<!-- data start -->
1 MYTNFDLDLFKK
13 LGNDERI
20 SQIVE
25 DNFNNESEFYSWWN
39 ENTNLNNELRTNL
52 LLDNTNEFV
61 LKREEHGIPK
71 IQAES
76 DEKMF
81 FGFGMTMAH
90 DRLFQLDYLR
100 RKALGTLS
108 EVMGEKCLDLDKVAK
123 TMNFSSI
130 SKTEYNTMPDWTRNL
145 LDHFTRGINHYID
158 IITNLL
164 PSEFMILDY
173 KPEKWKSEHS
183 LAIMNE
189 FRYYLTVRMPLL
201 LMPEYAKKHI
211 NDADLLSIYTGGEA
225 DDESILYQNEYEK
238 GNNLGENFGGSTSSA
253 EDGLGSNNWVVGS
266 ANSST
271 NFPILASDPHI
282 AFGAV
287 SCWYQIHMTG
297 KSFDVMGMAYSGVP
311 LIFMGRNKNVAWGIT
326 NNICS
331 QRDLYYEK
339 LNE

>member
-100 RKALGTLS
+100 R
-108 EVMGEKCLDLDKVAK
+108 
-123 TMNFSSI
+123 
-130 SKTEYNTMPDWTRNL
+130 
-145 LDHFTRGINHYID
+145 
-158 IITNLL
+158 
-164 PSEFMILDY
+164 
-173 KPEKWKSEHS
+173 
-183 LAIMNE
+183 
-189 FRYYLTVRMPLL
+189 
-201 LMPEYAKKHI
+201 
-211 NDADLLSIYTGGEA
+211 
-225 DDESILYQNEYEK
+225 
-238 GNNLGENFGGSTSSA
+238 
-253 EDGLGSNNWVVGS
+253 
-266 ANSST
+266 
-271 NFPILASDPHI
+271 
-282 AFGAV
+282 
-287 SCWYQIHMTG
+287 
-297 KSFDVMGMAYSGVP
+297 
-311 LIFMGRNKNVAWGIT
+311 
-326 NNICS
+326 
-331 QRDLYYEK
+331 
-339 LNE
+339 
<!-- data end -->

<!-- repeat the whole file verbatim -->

1 MYTNFDLDLFKK
13 LGNDERI
20 SQIVE
25 DNFNNESEFYSWWN
39 ENTNLNNELRTNL
52 LLDNTNEFV
61 LKREEHGIPK
71 IQAES
76 DEKMF
81 FGFGMTMAH
90 DRLFQLDYLR
100 RKALGTLS
108 EVMGEKCLDLDKVAK
123 TMNFSSI
130 SKTEYNTMPDWTRNL
145 LDHFTRGINHYID
158 IITNLL
164 PSEFMILDY
173 KPEKWKSEHS
183 LAIMNE
189 FRYYLTVRMPLL
201 LMPEYAKKHI
211 NDADLLSIYTGGEA
225 DDESILYQNEYEK
238 GNNLGENFGGSTSSA
253 EDGLGSNNWVVGS
266 ANSST
271 NFPILASDPHI
282 AFGAV
287 SCWYQIHMTG
297 KSFDVMGMAYSGVP
311 LIFMGRNKNVAWGIT
326 NNICS
331 QRDLYYEK
339 LNE

>member
-100 RKALGTLS
+100 R
-108 EVMGEKCLDLDKVAK
+108 
-123 TMNFSSI
+123 
-130 SKTEYNTMPDWTRNL
+130 
-145 LDHFTRGINHYID
+145 
-158 IITNLL
+158 
-164 PSEFMILDY
+164 
-173 KPEKWKSEHS
+173 
-183 LAIMNE
+183 
-189 FRYYLTVRMPLL
+189 
-201 LMPEYAKKHI
+201 
-211 NDADLLSIYTGGEA
+211 
-225 DDESILYQNEYEK
+225 
-238 GNNLGENFGGSTSSA
+238 
-253 EDGLGSNNWVVGS
+253 
-266 ANSST
+266 
-271 NFPILASDPHI
+271 
-282 AFGAV
+282 
-287 SCWYQIHMTG
+287 
-297 KSFDVMGMAYSGVP
+297 
-311 LIFMGRNKNVAWGIT
+311 
-326 NNICS
+326 
-331 QRDLYYEK
+331 
-339 LNE
+339 